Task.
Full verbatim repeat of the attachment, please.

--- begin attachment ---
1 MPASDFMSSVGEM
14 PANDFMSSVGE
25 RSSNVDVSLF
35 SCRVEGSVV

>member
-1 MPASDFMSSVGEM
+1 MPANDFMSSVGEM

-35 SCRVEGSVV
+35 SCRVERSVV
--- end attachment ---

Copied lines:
1 MPASDFMSSVGEM
14 PANDFMSSVGE
25 RSSNVDVSLF
35 SCRVEGSVV

>member
-1 MPASDFMSSVGEM
+1 MPANDFMSSVGEM

-35 SCRVEGSVV
+35 SCRVERSVV